The first time I met Sedrick Vanisi was in 2010, I was enthralled by his exquisite sense of humor all wrapped up in his graveled voice, warm persona, and an all-around pleasant human being. The next year we were in New York City together marching for Pride parade. All eyes were on Sedrick, draped in traditional tapa cloth that trailed the streets of NYC from Manhattan to Christopher Street; where years ago the stonewall riots occurred and sparked the gay rights movement. It was a humid heat in the middle of summer, but Sedrick stayed in character the entire walk, if there ever was a human form of fabulous there, she was IT. In 2013, I invited Sedrick to represent Tonga in the opening for the annual Miss UTOPIA International Pageant. In all of his glory and grace he danced to the traditional Tongan song “Hala Vuna” and stole the show, people were already throwing money on the stage and we had barely even started. It was through many social events like the ones mentioned that Sedrick and I got to be acquainted with each other. When he agreed to be featured in our blog, I realized during our phone interview that it was the most in-depth conversation I’ve ever had with him. I told him how truly fascinated I was by his story and how so many of his lived experiences reflected my own. In this edition of Fofola Le Fala, I choose to tell Sedrick’s story in a storytelling method through his own words.
Let us begin:
I was born in 1967 in Nuku’alofa, in the Kingdom of Tonga; the eldest of 4 kids and an older sibling from my dad’s previous relationship. I have very vague memories of my dad as a kid, but I remember the day he left for America. It was a sad occasion for my family. For some reason, in those days, it was easier to apply for a visa if you were single. My parents who were already married had to file for divorce so my dad could leave Tonga to provide a better life for us. He left in 1972 and settled in Sunnyvale, California where he took photography courses to become a cinematographer and photographer. My mom and siblings stayed at our dad’s family land and he continued to provide for us while living in the U.S.
I was 10 years old when a boy in my class kissed me. He saw that in a movie and wanted to practice with me. I went home and my mom noticed a big hickey on my neck, I never knew what it meant until she beat me up that day. The word got back to the young boy’s parents, and they gave him a beating, the kids at school began bullying him. I felt bad for him, but he was never my friend after that. I always knew I was different, but that moment was confirmation of the feelings that I had always had inside me. By the time I was a teenager, I was freely expressing myself in my own skin. My mom and her family were loving, but at the same time they were not encouraging and asked me to tone it down. My dad’s family, especially his brothers, were cruel and not accepting of me at all. They would occasionally beat me up because of the way I looked or acted. All these hardships growing up in Tonga as a young gay boy never traumatized me internally. I was fortunate to grow up in at town area where I got to fellowship with many Leitī who were living in the city.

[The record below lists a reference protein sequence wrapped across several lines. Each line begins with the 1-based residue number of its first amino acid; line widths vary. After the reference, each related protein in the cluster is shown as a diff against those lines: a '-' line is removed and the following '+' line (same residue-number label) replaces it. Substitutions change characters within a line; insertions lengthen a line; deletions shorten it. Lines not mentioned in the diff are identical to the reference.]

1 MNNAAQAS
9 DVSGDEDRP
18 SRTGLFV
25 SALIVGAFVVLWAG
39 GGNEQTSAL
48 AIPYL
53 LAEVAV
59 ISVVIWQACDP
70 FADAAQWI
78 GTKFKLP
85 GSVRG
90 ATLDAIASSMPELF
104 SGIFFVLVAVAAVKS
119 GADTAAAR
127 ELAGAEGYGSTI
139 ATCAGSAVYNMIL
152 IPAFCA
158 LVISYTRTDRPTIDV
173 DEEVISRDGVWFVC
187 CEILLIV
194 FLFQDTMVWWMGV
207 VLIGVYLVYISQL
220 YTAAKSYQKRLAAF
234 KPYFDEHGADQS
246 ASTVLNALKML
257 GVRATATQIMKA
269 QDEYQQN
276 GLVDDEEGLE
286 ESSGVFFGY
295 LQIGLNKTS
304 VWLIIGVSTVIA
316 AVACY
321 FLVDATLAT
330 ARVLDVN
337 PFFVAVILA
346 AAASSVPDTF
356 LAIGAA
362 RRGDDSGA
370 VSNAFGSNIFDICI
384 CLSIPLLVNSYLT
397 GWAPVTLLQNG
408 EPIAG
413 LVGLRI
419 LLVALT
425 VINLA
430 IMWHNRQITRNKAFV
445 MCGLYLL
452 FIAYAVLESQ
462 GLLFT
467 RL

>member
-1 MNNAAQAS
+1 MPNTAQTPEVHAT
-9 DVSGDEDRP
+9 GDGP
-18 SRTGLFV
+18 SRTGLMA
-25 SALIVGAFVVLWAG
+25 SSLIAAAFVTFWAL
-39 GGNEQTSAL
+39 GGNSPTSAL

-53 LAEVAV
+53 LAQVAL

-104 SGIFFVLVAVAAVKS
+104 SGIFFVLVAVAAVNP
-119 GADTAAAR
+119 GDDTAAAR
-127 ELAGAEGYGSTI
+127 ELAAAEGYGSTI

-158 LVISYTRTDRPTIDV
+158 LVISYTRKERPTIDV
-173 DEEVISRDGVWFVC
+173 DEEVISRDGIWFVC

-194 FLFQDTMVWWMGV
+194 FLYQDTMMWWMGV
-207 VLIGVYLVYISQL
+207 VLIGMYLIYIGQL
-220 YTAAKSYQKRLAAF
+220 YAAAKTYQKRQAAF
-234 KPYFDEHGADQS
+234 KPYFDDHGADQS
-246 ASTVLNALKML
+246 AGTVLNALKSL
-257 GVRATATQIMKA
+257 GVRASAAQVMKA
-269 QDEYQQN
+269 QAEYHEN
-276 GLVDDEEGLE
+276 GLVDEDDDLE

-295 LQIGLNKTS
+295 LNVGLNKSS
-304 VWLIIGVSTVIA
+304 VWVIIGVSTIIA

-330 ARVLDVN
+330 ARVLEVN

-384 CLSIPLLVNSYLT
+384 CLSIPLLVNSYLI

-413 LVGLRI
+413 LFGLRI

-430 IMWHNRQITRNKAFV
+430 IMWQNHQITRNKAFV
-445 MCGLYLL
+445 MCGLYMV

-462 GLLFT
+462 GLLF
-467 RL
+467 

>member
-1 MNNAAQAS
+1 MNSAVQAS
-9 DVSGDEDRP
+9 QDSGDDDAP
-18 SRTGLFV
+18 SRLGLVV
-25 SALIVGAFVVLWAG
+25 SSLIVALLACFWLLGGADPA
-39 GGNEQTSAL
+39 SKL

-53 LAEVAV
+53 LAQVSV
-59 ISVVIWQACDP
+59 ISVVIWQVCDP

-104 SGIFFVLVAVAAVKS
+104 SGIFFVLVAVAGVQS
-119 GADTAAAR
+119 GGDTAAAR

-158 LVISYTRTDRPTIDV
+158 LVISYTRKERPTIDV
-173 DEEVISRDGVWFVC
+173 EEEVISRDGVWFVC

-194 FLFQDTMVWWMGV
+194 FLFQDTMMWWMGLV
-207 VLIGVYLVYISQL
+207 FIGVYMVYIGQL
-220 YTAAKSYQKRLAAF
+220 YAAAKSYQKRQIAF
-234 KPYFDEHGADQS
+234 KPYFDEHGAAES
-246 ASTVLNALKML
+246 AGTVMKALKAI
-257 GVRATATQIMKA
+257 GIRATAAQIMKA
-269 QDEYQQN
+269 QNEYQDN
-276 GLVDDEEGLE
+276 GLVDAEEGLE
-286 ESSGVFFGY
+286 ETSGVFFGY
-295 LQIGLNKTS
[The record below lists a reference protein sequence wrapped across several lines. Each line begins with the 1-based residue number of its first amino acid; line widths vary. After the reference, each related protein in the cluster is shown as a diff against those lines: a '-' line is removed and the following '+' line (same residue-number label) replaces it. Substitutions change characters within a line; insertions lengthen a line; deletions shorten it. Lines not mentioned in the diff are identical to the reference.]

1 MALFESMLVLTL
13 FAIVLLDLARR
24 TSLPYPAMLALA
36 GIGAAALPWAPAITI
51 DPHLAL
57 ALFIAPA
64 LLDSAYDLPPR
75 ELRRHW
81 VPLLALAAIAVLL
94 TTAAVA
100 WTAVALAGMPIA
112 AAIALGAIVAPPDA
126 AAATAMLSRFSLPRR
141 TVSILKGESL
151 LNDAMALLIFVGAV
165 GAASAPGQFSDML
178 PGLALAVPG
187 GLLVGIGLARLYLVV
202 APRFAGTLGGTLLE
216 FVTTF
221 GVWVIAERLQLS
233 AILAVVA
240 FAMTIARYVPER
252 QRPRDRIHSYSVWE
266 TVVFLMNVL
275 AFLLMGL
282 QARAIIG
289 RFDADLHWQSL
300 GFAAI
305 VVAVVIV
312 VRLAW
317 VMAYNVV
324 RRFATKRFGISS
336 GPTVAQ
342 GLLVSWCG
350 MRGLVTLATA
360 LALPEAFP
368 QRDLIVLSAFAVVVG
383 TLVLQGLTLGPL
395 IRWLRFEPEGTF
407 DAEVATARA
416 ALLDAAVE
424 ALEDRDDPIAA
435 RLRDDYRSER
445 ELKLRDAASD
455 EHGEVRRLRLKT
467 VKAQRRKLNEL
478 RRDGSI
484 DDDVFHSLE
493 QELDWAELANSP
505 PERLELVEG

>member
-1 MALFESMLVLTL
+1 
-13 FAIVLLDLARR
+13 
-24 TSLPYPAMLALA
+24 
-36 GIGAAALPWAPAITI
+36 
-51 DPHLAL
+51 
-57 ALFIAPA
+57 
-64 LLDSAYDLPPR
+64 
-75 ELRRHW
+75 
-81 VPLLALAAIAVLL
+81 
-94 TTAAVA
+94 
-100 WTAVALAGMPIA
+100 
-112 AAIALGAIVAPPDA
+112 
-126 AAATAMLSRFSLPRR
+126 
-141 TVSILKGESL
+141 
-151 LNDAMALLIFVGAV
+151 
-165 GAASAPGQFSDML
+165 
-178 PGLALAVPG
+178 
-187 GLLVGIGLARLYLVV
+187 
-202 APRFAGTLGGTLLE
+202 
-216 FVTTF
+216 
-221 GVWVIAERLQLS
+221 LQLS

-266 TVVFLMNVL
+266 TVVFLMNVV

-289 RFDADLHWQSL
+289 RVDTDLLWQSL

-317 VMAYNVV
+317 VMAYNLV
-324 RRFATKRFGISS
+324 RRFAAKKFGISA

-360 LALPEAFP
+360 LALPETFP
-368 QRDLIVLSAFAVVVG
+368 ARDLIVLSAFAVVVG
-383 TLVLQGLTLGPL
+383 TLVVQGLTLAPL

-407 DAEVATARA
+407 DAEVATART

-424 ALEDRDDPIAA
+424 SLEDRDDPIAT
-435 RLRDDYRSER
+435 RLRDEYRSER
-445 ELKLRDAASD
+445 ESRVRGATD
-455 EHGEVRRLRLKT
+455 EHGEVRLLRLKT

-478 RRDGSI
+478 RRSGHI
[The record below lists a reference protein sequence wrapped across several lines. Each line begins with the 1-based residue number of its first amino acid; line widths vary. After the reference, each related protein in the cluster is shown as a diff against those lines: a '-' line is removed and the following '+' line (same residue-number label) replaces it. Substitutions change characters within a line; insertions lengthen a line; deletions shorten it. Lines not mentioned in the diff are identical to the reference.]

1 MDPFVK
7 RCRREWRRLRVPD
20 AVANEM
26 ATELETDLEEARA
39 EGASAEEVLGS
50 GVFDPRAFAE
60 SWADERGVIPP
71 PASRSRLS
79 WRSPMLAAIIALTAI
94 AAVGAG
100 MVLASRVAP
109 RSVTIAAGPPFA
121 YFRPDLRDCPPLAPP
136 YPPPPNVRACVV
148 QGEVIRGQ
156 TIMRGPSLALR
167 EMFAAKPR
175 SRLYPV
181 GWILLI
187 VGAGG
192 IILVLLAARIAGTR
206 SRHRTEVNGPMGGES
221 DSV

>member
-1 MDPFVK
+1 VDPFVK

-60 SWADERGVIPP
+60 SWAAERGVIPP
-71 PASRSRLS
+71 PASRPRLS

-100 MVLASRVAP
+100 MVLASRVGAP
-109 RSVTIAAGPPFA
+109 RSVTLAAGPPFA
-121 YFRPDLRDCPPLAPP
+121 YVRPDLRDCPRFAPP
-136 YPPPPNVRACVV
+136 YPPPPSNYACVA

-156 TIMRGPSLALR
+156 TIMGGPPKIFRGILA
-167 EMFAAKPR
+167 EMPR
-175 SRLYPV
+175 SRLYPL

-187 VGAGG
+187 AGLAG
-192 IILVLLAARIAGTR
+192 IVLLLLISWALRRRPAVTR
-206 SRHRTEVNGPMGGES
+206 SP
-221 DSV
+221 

At the time, there was a law enforced by Tongan’s Christian beliefs penalized all same-sex couples and relationships. It was punishable by imprisonment and the police in those days would use that law at their will to brutalize the Leitī community. Even with all the work by today’s local LGBTQ activists and the establishment of the Leitī organization, that law still stands. It saddens me to grasp the ugly reality that Tongan society only accepts us to a certain limit. There were times when news would come of a young leitī had committed suicide in some rural part of Tonga. A sense of sadness always loomed over me, as I imagined how it could have been me had I not had these mother figures I discovered where I was living. They were a blessing, the love and safety I needed was felt through my bond with them.
In 1984, my siblings and I relocated to the U.S. to live with our father in California. By then, he was already married and divorced twice. Perhaps my favorite memory of my parents was when my dad asked my mom for a second chance in marriage and she turned him down. My mom is a strong and independent woman and managed to raise us on her own. She enjoyed being a free spirit and refused to be tied down by any man. My mom, Vika, short for Victoria, was also an accomplished singer in Tonga. She and her cousins sang in a girl group, I remember hearing all their songs on the radio. They would sing about heartbreak, sorrow, regrets, and feelings of longing. Now that I look back, she was singing about her life as a single parent and that was therapy for her.